We had quite the task ahead . . . to say the least . . . Definitely look at those before pictures if you haven’t yet. Every surface of the house needed to be re-done.

Soon, I got into the swing of things (pun intended) and the intimidation and anxiety left with each swing of the hammer and each hole I made.

Fast forward to one of the big, no, BIG parts of the renovation: THE KITCHEN. I hadn’t ever built a kitchen cabinet, but I figured that this wasn’t rocket science or brain surgery. I’d built somewhat complex and challenging pieces of furniture in the past, but still, the thought of building a kitchen cabinet was really daunting and stressful. In retrospect, this was probably due to the fact that I really had no idea HOW they were made or pieced together. I was crippled by fear of not knowing how, and somehow made them out to be this really big deal in my mind.

So, I did what any man that is lost, or looking for directions would NEVER do – I tried to find an instruction manual. Turns out that there are some really great books available for purchase that pretty much teach you everything you need to know about building kitchen cabinets, including how to find the right materials, basic construction and makeup, finishing, install, and even building countertops. These are the books I used to learn pretty much everything I know:

theprojectgirl-cabinet-build-6

“Build Your Own Kitchen Cabinets” ,“Trim Carpentry and Built-Ins” , “Building Kitchen Cabinets”

 Not only was I able to find out how to make them, but how to make them amazing. Just by reading these books. I did have to expand my tools a bit, but the investment was well worth it and from that effort, we were able to build and create an awesome custom kitchen.

Jen, of course, did the kitchen design, and I just made, installed, and finished the cabinets.

So here are seven things I learned during the process of renovation and building our kitchen -

1. Ask questions -

Not only are there usually great people around who are willing to help, but with the internet, you can pretty much find an answer to any question you have. Power tools aren’t that scary if you just read or watch how to use them, or have a friend show you the basics. It’s all about knowing. Ana White, for example, has some really great tips on getting started with building small wood projects.

2. Get the right tools -

Having the right tools for the job is one of the best things you can do for yourself. Think of all the money you could save by doing your own cabinetry! Most of the cost in pricing out custom cabinetry comes from the labor costs associated with the job. I decided to put the money I would save into purchasing the right tools. You can do a lot with a circular saw, cordless drill, and a router, but having a table saw, for example, will save you SO much time. We built our kitchen cabinets for less than 2500 bucks. Killer deal if you ask me!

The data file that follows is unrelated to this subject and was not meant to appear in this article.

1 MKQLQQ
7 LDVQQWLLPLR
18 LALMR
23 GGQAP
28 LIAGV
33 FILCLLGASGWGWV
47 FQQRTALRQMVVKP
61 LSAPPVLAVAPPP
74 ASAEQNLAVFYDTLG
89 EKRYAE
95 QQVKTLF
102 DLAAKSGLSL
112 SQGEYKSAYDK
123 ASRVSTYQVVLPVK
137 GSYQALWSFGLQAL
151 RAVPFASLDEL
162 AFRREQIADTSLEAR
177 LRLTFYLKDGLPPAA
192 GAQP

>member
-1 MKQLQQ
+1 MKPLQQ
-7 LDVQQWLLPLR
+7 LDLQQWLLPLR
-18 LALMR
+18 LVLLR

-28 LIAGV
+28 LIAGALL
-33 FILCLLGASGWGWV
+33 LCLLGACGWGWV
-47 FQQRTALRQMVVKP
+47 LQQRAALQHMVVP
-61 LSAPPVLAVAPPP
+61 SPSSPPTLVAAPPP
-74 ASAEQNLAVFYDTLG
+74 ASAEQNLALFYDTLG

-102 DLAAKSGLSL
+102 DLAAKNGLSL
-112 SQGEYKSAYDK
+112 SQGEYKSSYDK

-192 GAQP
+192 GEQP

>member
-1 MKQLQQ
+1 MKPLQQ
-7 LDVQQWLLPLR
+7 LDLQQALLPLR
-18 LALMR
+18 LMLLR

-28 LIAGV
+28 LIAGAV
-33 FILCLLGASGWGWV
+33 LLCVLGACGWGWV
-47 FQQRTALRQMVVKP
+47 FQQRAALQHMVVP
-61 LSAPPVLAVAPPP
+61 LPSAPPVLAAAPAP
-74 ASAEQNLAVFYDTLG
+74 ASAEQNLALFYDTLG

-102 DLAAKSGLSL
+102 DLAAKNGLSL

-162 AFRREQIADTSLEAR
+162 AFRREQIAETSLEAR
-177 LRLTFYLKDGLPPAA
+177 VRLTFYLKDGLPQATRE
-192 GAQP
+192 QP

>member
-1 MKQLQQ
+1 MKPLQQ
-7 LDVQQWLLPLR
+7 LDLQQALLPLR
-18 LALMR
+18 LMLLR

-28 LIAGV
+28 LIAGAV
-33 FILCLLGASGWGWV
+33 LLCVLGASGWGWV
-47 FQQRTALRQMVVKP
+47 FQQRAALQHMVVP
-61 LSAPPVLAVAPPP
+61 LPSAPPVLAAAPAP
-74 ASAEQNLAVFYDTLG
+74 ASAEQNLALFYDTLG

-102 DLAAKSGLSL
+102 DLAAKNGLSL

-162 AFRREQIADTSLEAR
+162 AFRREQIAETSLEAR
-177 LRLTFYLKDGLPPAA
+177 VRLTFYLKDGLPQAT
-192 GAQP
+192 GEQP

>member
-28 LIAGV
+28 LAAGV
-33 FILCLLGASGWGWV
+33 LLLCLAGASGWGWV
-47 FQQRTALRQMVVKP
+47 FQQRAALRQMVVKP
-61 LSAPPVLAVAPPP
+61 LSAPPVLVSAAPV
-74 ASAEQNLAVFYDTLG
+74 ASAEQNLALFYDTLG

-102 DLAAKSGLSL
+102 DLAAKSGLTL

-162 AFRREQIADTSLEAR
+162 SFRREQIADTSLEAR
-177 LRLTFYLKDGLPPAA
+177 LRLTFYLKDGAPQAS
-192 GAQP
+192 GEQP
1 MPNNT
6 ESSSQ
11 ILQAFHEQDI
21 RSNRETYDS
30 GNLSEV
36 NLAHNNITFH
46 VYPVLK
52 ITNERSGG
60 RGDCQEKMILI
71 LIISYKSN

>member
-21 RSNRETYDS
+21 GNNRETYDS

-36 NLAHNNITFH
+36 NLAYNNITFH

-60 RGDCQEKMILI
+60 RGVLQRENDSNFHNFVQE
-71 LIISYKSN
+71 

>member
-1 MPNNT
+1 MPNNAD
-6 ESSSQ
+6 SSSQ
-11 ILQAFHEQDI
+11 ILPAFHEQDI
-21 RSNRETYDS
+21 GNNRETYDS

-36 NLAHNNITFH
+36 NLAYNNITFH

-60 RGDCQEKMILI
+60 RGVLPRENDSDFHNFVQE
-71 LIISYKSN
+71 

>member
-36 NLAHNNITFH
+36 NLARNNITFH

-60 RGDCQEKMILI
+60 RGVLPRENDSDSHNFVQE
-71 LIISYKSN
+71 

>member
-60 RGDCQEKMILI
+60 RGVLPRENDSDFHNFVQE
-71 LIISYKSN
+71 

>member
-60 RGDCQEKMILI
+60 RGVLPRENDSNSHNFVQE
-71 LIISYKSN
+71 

Here’s a pic of my garage “shop”.

spencer-nugent-garage-shop3. Work Smart -

Cabinetry is pretty standard. Look for patterns as you work and cut your pieces in lots. Cabinets are a lot like puzzles. There are standard pieces and sizes that come together to make the full box.

theprojectgirl-cabinet-build-4

4. Have a plan -

The Project Girl out together all our kitchen design drawings before I got to work. This was so helpful! We measured everything and planned out where and how we wanted things to be. That way, we could minimize surprises along the way. Part of the biggest challenge in making something is not having a plan on how to execute.

You can check out more plans from The Project Girl here.

kitchen-sketch1 kitchen-sketch2

 

5. Be ready to change that plan

… And be ready to change that plan too. As we were installing cabinets in our new kitchen, we realized that the floor in our kitchen wasn’t very level. We had to change a few things in our plan to make it work, but it worked out nicely.

10

Sometimes, plans change. You can’t see it too well here but there’s definitely a slight shift in level of the floor from one side to the other. We made it work!

6. Patience is everything -

Finishing/Painting is my least favorite part of the process. It sucks. But if you’re patient, have some good tunes, and a good attitude, it’s really not THAT bad. Patience is one of your greatest tools in your arsenal. If you’re patient and let things flow, everything can and will come together. At least, that’s how it was for me.

7. There’s always a fix -

Last, but not least, this is my new motto – “THERE’S ALWAYS A FIX”. One of the great things about this whole process is really, there isn’t THAT much that you can screw up, and if you do, it’s really easy to fix, with some time and effort. Knowing that there always is a fix helps me relax and take things on with a good and positive outlook.

So those are some of the things I learned along the way. There’s much more, of course, and if you’re feeling up for the challenge, here are a few of my favorite books that helped me along the way as I was learning how to build cabinets.

“Build Your Own Kitchen Cabinets” - Solid guide, but not my favorite, though useful.

“Trim Carpentry and Built-Ins” - Good for knowing about how to integrate cabinetry into your home and finish things off.

“Building Kitchen Cabinets” - My personal favorite.